We may choose to act based on our own will, or defer to someone else’s, and this is where I think most get confused — thinking that unless we’re being guided by another spirit than our own, that we aren’t spiritual. The problem here is that there are unholy spirits constantly trying to deceive us, and it isn’t easy to tell the difference.

But God tells us to be constantly ready for strenuous mental activity (1Pe 1:13) in our obedience to Him. (1Pe 1:14-16) When the Holy Spirit leads us, He doesn’t generally direct us from outside of our will, but works within us to will and to do as His pleases. (Php 2:13) This activity is through our own wills and minds, something we’re not consciously aware of. When He does speak to us outside our wills, as an external voice, which is the rare exception, there will be no mistaking it: we will be able to stake our lives on the fact that God is speaking directly to us; there will be no doubt whatsoever.

Apart from this rare exception, walking in the Spirit in the life of faith is seeking to obey Torah as well as we can in our gifts and calling for the glory of God. He commands us to study it diligently so that we will rightly interpret and apply it. (2Ti 2:15)

writings     blog

The Creature Waits

Creation, all created things, evidently have a common consciousness: God says the whole creation groans together (Ro 8:22); created things are waiting, earnestly expecting the resurrection and manifestation of God’s children. (Ro 8:19)

Since the individual animals with this expectation are constantly dying, just like we are, the implication here is that all created things are excitedly aware that they will all experience the resurrection of the dead together in all its glory along with us. (Ro 8:21)

Interestingly, Albert Barnes says of this text: Perhaps there is not a passage in the New Testament that has been deemed more difficult of interpretation than this; and after all the labors bestowed on it by critics, still there is no explanation proposed which is perfectly satisfactory, or in which commentators concur. It appears that reluctance to accept its plain, apparent meaning might lie in contradicting science, which we ought not allow. (1Ti 6:20-21)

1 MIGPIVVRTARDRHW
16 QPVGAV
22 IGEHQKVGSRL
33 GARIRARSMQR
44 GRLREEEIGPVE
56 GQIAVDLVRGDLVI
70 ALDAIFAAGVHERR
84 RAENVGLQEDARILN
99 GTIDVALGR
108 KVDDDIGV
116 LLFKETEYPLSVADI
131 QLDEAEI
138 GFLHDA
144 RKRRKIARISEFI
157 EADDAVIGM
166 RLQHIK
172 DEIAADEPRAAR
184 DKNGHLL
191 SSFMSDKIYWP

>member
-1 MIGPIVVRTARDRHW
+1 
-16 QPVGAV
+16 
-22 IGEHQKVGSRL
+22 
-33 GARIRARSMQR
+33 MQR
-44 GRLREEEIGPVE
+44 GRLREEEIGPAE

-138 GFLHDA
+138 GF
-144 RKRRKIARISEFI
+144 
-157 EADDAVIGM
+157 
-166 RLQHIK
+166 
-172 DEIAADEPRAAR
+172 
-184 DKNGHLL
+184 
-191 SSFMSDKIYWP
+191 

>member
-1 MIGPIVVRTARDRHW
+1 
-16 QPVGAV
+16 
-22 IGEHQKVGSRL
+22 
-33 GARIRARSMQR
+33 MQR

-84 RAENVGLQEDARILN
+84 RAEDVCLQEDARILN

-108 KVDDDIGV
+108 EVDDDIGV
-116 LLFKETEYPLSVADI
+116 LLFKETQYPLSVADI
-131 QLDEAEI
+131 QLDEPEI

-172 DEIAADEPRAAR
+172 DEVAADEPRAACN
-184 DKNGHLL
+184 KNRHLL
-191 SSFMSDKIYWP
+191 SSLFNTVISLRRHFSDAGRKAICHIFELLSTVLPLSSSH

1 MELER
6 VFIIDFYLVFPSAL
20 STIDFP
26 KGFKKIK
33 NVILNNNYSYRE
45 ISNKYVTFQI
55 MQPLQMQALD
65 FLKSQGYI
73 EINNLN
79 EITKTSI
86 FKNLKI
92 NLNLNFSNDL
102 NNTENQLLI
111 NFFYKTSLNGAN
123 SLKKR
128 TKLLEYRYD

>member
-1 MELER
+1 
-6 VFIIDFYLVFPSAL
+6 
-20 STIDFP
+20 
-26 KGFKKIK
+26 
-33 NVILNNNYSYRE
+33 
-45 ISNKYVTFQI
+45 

Yet recent scientific discoveries in the paranormal are indicating this very thing, that all life forms, plants and animals, are connected in a common consciousness across time, and even that inanimate objects participate in this. Perhaps they are indeed struggling together with us under the stain of sin, in a universe infected by Man’s rebellion (Job 25:5), waiting for the adoption of the saints. (Ro 8:23)

What if God has temporarily silenced the creature (Ro 8:20), to allow men to rebel against Him with less obvious incrimination for a time? (Ro 11:32-33) If all Creation were free to proclaim God’s praise now (Lk 19:40), where would hatred and rebellion hide until wickedness is to be exposed? (2Th 2:7-8) And what if, in that final glorious day, all of creation will join with us in praising our living, transcendent, almighty Creator … together!

This insight puts Creation in an entirely different perspective, and encourages us to both treat it with respect, and also to enjoy the miracle of God’s expression of Himself through it all so much the more.

The heavens declare the glory of God, may be much more than metaphor. (Ps 19:1) It is truly for His pleasure that they are, and were created. (Re 4:11)

writings     blog